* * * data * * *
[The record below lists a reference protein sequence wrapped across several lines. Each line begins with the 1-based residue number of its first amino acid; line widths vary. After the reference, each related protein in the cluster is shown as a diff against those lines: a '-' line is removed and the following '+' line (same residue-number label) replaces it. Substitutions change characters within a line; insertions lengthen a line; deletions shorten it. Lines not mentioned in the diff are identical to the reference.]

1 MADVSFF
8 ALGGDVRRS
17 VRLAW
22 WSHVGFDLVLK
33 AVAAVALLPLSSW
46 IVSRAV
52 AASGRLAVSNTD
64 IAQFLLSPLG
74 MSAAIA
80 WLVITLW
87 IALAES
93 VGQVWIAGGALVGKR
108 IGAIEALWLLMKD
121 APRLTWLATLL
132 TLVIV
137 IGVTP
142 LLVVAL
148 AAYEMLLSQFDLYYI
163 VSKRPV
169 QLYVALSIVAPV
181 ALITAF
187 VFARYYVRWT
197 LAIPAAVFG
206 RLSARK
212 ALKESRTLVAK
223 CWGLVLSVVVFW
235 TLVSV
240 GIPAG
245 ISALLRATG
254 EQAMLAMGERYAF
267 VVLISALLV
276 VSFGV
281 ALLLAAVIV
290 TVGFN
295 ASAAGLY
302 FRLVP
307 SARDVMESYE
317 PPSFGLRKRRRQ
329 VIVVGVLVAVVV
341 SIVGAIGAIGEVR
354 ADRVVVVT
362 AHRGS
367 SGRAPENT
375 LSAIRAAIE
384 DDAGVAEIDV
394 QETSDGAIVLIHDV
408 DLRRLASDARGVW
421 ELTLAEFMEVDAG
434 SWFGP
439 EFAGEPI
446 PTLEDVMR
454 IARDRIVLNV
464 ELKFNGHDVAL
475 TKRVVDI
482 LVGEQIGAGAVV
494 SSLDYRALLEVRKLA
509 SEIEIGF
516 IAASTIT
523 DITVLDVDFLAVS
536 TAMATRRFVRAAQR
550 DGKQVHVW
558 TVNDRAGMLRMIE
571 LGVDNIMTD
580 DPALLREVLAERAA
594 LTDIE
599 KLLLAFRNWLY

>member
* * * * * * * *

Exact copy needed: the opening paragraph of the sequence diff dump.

[The record below lists a reference protein sequence wrapped across several lines. Each line begins with the 1-based residue number of its first amino acid; line widths vary. After the reference, each related protein in the cluster is shown as a diff against those lines: a '-' line is removed and the following '+' line (same residue-number label) replaces it. Substitutions change characters within a line; insertions lengthen a line; deletions shorten it. Lines not mentioned in the diff are identical to the reference.]